Although this young Husky looks a little rough at the moment, she is indeed one foxy lady! Even more so once I got her brushed out. Last updated: May 18, 2018
Arrival date: April 24th, 2018
Age: @ 1 year
Weight: @45 pounds
General Health: Appears healthy. Has had her vaccinations and worming. HW test was negative.
Temperament: She’s SO sweet! A real snuggle-bug. Quite gentle.
Foxy was surrendered by her owner to Animal Control. She stated she had given Foxy away to two other families, both brought her back. That’s the factual information.
I would conjecture that this is yet another case of someone adopting a Husky pup because she was SO cute, but without knowing anything about Huskies. The pup was likely raised without any training until she got big enough to become a nuisance by being her bouncy, happy-go-lucky self. Then it’s “we have to get rid of this dog, she’s out of control” time.
And of course: it’s the DOG’S fault.
Fortunately N.A.C. recognized that Foxy would not do well in a shelter and called Steele Away Home. Jen already has her placed with a Husky rescue, I’ll work with her until that transport and Foxy will find a home where her people appreciate the strong, quirky personalities of these wonderful dogs.
Foxy went on rescue transport on May 18th for adoption
Anyone who owns a dog knows that dogs love to run and play. Perhaps a geriatric dog would rather lounge in the sun and warm his aching bones, but most dogs want and need exercise. Walking on a leash with Master is seldom enough so, unless a dog park is nearby, a play yard is required. If planning a play yard, preventing dog escapes is a critical aspect to consider.
Why Your Dog Escapes
Most dogs are protective. Some are natural hunters. Therefore dogs will want to drive away perceived threats like other dogs, school bus monsters, delivery service trucks, and cars with loud exhaust systems. Some will chase prey: cats, squirrels, bunny rabbits, and birds. Others are gregarious and want to play with passers-by. Some have an adventurous spirit and occasionally get the wander-lust.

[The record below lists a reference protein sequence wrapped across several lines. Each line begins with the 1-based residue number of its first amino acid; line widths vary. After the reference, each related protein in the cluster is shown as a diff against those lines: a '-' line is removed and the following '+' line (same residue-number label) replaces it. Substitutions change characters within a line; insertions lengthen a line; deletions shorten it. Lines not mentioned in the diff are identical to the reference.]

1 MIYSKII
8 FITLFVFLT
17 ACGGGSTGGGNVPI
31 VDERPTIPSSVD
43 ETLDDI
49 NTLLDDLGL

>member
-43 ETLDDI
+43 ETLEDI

Our “Houdini dog”: Blondie Bear, fell into these last two categories. She likes to make friends, but also has (or had) a strong wander-lust. She’s a big girl: 90 pounds, but powerful and surprisingly agile for her size. She posed quite a challenge in preventing dog escapes, until I learned a few tricks. Tricks on preventing dog escapes that I will now share with you.
Some dog owners opt for the simplicity of putting their dog on a chain or vinyl coated steel cable that is attached to something solid. As a permanent solution to dog escapes, this is a terrible idea. Many communities are passing ordinances making it illegal to tether a dog for more than a very short time (like an hour). No one wants to see a dog living his live on the end of a six foot chain staked to the ground. This is abuse and can result in criminal prosecution.
If no other solution is available, using a cable & trolley run to extend a dog’s range while keeping him secured is better than a simple tether, but still presents problems especially in the area of potential injury to the dog.
Every once in a while, the dogs get revved up because something exciting is going on outside and I’m not in the house to calm them down (because I’m part of what’s going on outside). When they get all wild-eyed they sometimes decide they need to “kill” a dog bed. The damage is not intentional. If they flap a blanket, damage is minimal. Flap a dog bed and it tends to tear the cover. Once the cover is torn, stuffing pops out. Once stuffing pops out, everyone *needs* to help pull it out. There is just something about dogs and fiberfill!
This is mostly Callie, but Blondie sometimes gets into it too. Callie is usually very good to her bedding, but when The Beagles get nusto and run through the house Barroorooing, that gets Callie excited too — if she’s loose. When crated she sits calmly and watches them. So if I have to leave the house for more than a couple of minutes, and can’t take them out with me, I crate Callie and Buddy. The rest will be fine.
When a bed gets torn, the proper thing to do would be to put the stuffing back inside and sew a patch over the hole. But I don’t even know where the needles and thread are kept, much less claim to be adept at using them. So I use the skills and materials I do have: